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Wall Lizard


An introduced species that thrives in colonies along the cliffs of the Dorset coast.


 

  • Wall lizard: rocking on the cliffs

    Post date: Thursday, 29 May, 2014 - 00:00

    The wall lizard (Podarcis muralis) is considered to be an introduced species to this country. It is a common species throughout most of Europe. It also occurs on Jersy where it may be native so it would be quite able to turn up here on the south coast and there are good populations in various pockets in Dorset, especially on the zig-zag paths in Bournemouth and in the limestone quarries of Purbeck and Portland. 

    They are larger than our native common lizard and brown in colour but the male develops a beautiful mottled green streak along its back during the breeding season. This green colouring could lead to confusion with the sand lizard but their habitat requirements are so totally different that it should be obvious which is which!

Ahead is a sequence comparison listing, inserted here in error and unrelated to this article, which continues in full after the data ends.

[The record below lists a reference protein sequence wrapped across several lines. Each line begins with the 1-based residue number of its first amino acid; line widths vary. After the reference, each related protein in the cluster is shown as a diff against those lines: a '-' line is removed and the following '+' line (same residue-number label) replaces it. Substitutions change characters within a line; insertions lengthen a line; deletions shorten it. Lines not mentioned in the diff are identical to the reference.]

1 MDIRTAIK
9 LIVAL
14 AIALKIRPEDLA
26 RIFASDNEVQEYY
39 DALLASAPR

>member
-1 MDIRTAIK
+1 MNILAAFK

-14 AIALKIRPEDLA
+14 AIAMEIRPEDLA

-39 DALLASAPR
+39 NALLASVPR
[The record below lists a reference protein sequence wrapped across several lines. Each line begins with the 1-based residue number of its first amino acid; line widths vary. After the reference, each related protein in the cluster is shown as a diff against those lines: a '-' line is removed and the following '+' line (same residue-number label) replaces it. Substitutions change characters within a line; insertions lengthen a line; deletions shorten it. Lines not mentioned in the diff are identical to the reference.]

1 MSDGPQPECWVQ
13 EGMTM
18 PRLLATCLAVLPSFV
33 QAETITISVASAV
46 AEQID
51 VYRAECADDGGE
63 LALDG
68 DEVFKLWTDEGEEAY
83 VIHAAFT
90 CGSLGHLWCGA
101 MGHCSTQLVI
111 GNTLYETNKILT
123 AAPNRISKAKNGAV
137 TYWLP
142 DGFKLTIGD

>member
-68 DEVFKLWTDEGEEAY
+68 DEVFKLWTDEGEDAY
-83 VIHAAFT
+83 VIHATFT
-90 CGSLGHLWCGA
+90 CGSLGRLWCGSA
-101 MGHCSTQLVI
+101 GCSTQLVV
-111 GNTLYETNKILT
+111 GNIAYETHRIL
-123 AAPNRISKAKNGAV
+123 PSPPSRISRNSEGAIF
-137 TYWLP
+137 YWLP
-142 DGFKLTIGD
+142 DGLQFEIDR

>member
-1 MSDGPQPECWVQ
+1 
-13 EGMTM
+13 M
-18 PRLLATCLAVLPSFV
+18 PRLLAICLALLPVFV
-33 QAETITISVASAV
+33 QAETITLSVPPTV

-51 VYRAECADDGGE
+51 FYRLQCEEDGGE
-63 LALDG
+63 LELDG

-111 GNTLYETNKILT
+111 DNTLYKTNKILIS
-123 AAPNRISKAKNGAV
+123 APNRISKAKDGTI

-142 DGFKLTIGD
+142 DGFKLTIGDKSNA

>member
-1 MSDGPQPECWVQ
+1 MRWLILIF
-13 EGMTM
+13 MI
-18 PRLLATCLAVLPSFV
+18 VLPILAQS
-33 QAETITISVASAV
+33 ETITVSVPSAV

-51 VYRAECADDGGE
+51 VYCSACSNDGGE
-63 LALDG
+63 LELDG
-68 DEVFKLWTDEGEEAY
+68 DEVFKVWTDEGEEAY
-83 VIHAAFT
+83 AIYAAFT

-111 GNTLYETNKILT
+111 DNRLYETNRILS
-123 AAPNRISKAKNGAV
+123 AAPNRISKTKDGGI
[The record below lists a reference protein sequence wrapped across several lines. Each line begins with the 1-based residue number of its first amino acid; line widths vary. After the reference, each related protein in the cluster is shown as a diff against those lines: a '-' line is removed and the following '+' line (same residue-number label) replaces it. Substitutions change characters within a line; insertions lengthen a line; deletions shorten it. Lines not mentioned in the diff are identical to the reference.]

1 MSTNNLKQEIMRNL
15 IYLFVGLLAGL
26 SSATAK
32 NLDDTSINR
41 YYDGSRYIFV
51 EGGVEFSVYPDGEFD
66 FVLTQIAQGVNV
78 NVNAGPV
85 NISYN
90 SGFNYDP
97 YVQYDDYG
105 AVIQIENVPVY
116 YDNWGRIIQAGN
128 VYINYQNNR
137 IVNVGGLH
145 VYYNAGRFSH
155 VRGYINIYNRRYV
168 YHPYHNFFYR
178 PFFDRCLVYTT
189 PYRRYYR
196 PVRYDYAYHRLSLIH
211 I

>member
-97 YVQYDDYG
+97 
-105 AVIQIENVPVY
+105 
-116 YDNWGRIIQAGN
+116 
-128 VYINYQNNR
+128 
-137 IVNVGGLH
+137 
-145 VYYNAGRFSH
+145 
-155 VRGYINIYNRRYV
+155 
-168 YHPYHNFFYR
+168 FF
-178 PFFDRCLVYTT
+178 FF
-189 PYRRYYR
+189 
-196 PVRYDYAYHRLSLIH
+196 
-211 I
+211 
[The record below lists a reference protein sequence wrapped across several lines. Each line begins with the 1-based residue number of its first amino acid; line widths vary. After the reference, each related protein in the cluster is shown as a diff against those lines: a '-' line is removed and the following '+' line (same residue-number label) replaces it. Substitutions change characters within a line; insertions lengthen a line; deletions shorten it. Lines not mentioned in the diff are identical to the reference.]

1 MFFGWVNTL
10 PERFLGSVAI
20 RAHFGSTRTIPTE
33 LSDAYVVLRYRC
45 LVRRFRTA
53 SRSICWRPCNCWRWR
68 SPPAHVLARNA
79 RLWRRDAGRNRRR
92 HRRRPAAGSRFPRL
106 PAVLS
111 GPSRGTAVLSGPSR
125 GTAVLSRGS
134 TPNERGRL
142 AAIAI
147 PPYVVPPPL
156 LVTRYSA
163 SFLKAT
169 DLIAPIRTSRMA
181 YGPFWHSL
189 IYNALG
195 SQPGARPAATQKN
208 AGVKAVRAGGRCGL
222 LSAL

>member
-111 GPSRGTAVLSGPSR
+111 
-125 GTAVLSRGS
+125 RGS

These are active little creatures, quickly gathering warmth from walls and rocks as they enjoy basking in the sun and they are quite confiding, only running off if directly threatened. Sadly, as with many 'invading' species, it seems that their presence may have a detrimental effect on populations of our common lizards so whilst they add to the diversity of our fauna there is a price to be paid.


     

Common Name Wall Lizard
Scientific Name Podarcis muralis
Species Group Lizards
Status
Interest Level
3
Visabile
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Identification Notes
Primary Habitat
Preferred Environment
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Additional Identification Notes
Similar Species

The records for this species have been organised into reports, charts, maps and photos. Click a pic below to see the detail:

Notebook Sites List Distribution Map Some Charts Some Photographs Recent Records Guidance Notes

To see related species click here: 

Lizards